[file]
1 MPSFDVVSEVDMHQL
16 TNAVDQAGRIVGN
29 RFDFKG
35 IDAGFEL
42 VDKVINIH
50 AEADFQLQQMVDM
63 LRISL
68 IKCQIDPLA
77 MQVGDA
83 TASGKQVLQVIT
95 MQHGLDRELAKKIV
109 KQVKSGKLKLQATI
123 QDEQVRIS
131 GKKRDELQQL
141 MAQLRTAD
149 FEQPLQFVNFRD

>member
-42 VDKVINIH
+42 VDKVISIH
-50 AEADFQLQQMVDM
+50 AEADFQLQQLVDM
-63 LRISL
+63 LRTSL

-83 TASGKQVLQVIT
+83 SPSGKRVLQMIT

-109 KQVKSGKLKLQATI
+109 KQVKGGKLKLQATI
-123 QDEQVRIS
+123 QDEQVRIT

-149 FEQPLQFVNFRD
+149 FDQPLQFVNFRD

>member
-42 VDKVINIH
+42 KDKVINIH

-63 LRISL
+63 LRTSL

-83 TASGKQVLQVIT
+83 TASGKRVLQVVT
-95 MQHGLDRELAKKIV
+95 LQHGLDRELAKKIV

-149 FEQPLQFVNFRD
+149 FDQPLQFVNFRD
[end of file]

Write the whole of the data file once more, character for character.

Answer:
1 MPSFDVVSEVDMHQL
16 TNAVDQAGRIVGN
29 RFDFKG
35 IDAGFEL
42 VDKVINIH
50 AEADFQLQQMVDM
63 LRISL
68 IKCQIDPLA
77 MQVGDA
83 TASGKQVLQVIT
95 MQHGLDRELAKKIV
109 KQVKSGKLKLQATI
123 QDEQVRIS
131 GKKRDELQQL
141 MAQLRTAD
149 FEQPLQFVNFRD

>member
-42 VDKVINIH
+42 VDKVISIH
-50 AEADFQLQQMVDM
+50 AEADFQLQQLVDM
-63 LRISL
+63 LRTSL

-83 TASGKQVLQVIT
+83 SPSGKRVLQMIT

-109 KQVKSGKLKLQATI
+109 KQVKGGKLKLQATI
-123 QDEQVRIS
+123 QDEQVRIT

-149 FEQPLQFVNFRD
+149 FDQPLQFVNFRD

>member
-42 VDKVINIH
+42 KDKVINIH

-63 LRISL
+63 LRTSL

-83 TASGKQVLQVIT
+83 TASGKRVLQVVT
-95 MQHGLDRELAKKIV
+95 LQHGLDRELAKKIV

-149 FEQPLQFVNFRD
+149 FDQPLQFVNFRD